Inbox: Is competition driving starting rotation?

Beat reporter Ken Gurnick fields Dodgers fans' questions

Inbox: Is competition driving starting rotation?

It looks like a little rotation competition has fared well for Hyun-Jin Ryu and Kenta Maeda -- and I like it. Do you agree?
-- @LAtweets22

That has seemed to be the case for as long as the Dodgers have been known as a pitching-rich organization. Dave Roberts talked about it after Ryu's gem in New York on Sunday. Maeda confirmed that he feels he is pitching to keep his job.

With Ryu playing well, which starting pitcher will most likely to move to bullpen?
-- @sato_daiki

Until Clayton Kershaw returns, it's not an issue. And the club has been urging Kershaw to take it slowly. Besides, based on what we've seen of this rotation in recent years, it's not likely to go two months without another injury.

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How does one begin to work Adrian Gonzalez and Andre Ethier into the lineup when they are healthy without upsetting the roll the team is on?
-- @VintageJonathan

I would expect Gonzalez to get plenty of playing time when he returns -- to prove his health, as well as his production. If he has both, he would make the current lineup even deeper. The speculation is that with Gonzalez back on first, Cody Bellinger would go back to left field (remember, he was promoted in April to replace injured outfielder Andrew Toles) and Chris Taylor would move to either second base instead of Logan Forsythe or center field instead of Joc Pederson and Enrique Hernandez. Ethier is sounding very optimistic, and his return is not far behind Gonzalez. Even though Ethier missed most of last season with a broken leg, he found a way to be a factor down the stretch and into October, so it wouldn't be shocking if it happened again. Both he and Gonzalez would be bench upgrades. And every time it seems the Dodgers have too many players, somebody gets hurt and the surplus becomes an asset.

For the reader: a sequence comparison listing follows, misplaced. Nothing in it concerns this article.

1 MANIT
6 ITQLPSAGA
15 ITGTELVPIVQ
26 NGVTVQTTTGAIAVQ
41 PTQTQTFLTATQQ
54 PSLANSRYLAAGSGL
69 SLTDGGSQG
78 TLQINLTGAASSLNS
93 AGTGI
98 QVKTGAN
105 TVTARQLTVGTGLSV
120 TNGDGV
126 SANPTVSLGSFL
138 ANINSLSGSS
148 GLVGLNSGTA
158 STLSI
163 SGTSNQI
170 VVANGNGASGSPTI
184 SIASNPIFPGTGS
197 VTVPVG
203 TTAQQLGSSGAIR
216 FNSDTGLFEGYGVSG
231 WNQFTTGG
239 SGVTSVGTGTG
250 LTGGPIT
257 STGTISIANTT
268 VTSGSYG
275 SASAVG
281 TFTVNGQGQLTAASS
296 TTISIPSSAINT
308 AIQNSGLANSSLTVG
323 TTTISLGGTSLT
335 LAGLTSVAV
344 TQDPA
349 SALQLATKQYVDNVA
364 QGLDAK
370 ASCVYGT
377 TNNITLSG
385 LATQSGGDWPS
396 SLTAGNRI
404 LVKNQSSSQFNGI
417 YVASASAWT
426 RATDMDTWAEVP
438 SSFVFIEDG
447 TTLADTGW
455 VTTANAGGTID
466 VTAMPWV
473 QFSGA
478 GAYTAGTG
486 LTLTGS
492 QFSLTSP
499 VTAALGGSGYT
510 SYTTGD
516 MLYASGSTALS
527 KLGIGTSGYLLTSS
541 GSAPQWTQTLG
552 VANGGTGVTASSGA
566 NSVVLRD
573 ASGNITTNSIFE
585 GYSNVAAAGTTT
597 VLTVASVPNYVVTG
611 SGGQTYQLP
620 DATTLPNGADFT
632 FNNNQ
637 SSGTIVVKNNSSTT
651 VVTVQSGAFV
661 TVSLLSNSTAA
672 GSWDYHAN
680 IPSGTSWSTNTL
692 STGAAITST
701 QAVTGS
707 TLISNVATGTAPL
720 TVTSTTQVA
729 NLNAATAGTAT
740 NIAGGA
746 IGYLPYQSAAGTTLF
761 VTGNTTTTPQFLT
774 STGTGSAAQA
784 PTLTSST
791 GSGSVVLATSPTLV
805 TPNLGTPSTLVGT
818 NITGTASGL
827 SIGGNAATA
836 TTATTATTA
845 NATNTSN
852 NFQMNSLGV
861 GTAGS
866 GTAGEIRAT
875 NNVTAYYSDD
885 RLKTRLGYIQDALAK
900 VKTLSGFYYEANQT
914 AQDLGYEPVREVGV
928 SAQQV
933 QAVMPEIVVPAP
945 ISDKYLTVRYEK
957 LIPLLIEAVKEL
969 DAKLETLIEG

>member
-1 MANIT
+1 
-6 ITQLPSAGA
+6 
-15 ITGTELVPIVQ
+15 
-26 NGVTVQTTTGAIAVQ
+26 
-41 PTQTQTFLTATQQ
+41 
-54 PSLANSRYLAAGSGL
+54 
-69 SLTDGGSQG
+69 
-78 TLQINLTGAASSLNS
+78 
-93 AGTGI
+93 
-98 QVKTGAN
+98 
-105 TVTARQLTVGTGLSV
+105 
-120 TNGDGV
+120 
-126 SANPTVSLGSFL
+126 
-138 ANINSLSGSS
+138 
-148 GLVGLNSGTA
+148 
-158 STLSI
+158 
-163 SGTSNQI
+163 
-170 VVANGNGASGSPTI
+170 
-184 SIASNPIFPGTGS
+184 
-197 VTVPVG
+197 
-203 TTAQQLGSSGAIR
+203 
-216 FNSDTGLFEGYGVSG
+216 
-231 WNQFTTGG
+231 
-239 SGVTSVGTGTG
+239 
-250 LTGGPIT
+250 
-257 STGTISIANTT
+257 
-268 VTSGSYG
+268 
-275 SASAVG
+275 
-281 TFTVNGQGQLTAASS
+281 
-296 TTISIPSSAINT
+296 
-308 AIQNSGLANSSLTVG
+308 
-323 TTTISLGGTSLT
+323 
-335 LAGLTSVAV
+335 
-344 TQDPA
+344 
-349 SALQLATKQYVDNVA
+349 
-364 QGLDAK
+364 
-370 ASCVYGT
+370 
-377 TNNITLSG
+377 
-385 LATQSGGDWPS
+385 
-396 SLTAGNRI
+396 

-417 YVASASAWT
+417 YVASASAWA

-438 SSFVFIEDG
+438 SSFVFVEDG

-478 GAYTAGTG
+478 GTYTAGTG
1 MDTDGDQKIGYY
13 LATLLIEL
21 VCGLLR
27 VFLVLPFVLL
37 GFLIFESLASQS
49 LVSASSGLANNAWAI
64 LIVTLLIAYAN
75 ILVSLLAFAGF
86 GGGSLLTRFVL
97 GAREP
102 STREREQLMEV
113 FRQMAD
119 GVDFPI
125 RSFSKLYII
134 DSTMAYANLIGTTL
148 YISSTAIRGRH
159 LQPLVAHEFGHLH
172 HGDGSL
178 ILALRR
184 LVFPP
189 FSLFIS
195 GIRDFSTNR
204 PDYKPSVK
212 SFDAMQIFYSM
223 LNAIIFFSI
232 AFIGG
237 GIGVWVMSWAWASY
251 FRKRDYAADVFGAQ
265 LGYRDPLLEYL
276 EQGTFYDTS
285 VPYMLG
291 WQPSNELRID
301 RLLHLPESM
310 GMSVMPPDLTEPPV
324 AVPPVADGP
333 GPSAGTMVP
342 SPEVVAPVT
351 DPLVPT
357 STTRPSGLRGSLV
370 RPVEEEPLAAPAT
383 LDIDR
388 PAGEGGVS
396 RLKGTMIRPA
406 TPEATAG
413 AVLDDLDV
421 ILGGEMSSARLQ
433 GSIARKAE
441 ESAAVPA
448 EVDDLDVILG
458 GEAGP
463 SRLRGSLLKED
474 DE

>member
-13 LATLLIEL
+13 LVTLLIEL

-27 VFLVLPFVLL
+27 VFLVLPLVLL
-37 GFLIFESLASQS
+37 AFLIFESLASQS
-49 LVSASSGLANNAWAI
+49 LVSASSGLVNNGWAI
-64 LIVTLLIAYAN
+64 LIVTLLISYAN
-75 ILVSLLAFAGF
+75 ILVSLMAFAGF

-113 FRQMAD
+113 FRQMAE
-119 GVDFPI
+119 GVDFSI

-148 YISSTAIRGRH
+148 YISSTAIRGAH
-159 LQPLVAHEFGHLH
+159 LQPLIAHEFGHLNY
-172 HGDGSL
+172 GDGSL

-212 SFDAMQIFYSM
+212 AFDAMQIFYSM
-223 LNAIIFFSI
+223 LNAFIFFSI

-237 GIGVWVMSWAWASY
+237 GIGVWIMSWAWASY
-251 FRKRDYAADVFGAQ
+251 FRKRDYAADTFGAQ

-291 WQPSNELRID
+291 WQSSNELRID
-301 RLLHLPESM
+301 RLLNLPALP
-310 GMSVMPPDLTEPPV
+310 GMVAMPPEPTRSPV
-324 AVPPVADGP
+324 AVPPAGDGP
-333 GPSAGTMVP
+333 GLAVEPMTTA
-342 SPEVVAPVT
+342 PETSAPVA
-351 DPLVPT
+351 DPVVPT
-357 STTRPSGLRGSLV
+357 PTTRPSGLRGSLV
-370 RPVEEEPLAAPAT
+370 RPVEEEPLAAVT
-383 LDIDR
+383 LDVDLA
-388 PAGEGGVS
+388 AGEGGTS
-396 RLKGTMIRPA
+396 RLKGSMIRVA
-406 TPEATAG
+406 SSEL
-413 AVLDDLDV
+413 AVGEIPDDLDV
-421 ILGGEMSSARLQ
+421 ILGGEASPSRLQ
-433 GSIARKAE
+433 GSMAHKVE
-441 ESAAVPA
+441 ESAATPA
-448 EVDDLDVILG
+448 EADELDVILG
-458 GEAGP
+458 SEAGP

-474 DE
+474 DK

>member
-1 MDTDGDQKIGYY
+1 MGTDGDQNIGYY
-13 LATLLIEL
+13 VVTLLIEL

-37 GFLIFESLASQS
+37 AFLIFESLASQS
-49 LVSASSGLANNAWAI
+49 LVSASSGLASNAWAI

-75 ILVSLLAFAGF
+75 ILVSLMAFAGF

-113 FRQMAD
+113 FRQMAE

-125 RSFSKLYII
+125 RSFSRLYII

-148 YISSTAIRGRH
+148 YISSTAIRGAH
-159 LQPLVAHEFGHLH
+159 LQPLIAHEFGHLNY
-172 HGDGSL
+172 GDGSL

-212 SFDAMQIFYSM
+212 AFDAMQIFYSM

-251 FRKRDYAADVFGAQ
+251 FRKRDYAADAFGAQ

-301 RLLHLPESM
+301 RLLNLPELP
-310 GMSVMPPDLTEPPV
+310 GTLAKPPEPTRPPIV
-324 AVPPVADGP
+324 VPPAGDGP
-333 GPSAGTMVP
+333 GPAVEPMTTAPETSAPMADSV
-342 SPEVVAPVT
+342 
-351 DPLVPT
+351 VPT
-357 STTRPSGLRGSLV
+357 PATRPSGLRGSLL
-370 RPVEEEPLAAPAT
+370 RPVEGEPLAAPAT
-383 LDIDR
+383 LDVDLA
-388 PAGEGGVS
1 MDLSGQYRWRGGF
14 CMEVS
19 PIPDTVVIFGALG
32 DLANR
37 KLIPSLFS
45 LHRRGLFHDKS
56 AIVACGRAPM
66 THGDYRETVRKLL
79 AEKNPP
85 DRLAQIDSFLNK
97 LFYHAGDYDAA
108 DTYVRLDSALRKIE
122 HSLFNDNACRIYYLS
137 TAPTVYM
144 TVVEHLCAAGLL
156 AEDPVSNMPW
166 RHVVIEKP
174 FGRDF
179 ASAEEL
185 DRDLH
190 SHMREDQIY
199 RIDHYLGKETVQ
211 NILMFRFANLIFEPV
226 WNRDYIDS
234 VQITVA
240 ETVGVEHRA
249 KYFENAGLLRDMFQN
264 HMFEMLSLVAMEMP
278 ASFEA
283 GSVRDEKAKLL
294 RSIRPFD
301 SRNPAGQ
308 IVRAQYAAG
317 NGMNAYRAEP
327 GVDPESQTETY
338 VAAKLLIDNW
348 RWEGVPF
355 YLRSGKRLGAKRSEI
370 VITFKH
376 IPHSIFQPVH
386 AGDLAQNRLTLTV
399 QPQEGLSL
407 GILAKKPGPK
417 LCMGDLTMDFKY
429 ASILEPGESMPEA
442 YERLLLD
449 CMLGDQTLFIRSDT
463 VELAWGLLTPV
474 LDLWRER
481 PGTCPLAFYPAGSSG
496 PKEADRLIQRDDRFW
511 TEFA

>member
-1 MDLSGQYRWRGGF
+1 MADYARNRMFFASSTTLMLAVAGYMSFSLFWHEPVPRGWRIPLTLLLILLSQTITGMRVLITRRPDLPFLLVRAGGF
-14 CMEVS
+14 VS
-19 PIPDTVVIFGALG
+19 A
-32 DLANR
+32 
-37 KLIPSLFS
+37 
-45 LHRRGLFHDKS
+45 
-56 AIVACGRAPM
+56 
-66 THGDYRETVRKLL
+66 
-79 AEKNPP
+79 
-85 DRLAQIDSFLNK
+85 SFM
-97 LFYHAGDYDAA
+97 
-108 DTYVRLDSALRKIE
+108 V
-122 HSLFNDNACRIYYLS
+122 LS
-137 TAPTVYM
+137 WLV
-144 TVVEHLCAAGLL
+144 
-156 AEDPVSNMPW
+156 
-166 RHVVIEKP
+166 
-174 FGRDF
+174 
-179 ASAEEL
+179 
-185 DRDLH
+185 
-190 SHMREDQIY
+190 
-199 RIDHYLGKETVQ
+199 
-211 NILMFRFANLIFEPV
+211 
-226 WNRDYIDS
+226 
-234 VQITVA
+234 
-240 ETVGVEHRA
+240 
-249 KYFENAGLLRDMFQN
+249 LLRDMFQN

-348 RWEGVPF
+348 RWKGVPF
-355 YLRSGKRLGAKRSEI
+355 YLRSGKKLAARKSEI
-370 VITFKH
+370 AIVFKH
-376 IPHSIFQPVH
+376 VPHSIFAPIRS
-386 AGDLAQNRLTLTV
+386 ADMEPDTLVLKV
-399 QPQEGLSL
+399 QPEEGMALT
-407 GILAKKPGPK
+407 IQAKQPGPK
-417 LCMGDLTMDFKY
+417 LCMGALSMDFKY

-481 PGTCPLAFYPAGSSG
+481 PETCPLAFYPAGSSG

Reyes foul hits Barnes in hand

Austin Barnes' X-rays were negative. That's good, because that foul ball was brutal -- I looked at my daughter and asked her, "Do you still want to play catcher?"
-- @JRMFAN88

Barnes gave another example of catcher toughness Sunday night, when he played most of the game with two bruised hands. In the first inning, he bruised his left hand when he slammed it against Mets catcher Travis d'Arnaud's shoe, which was blocking the plate that Barnes was reaching for with his bare hand. An inning later, Barnes bruised the top of his right hand when it was struck by a foul ball. After the game Barnes said he felt lucky to have avoided any broken bones. With Yasmani Grandal nursing back spasms, Barnes said he didn't want to come out of the game.

What are the chances the Dodgers will trade for Justin Verlander after he clears waivers?
-- @irocris

Probably one in 67 million -- as in dollars -- which is what any club claiming Verlander must pay him through 2019. The Dodgers are committed to developing from within, having spent hundreds of millions of dollars on domestic and international prospects, and taking on that contract for a 34-year-old runs counter to their strategy. Renting a front-line pitcher like Yu Darvish (with upcoming free agency) for a few months provides a needed boost for the postseason rotation without adding a financial burden.

If there is something that slows the Dodgers down heading into the playoffs, what is it?
-- @reegsdaruler

Injuries. If there is a weakness in a team playing .700 ball, it's brittleness, even though the Dodgers aren't alone in disabled list overload. But the Dodgers are able to deal with it efficiently, as management has built a deep roster of fill-ins without a resulting production drop-off. Regardless, every starting pitcher (not counting Darvish) has already been on the disabled list this year. Kershaw and Brandon McCarthy still are. They've been able to cover for major injuries to Toles, Gonzalez and Ethier, mostly because of Bellinger. Now catcher Grandal is the latest nursing a bad back.

Ken Gurnick has covered the Dodgers since 1989, and for since 2001. This story was not subject to the approval of Major League Baseball or its clubs.